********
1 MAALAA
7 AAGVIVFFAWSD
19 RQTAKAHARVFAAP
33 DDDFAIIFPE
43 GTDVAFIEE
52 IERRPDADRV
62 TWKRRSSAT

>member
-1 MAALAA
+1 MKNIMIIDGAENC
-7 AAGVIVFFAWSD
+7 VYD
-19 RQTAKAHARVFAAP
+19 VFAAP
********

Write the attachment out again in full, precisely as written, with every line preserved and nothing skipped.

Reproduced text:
1 MAALAA
7 AAGVIVFFAWSD
19 RQTAKAHARVFAAP
33 DDDFAIIFPE
43 GTDVAFIEE
52 IERRPDADRV
62 TWKRRSSAT

>member
-1 MAALAA
+1 MKNIMIIDGAENC
-7 AAGVIVFFAWSD
+7 VYD
-19 RQTAKAHARVFAAP
+19 VFAAP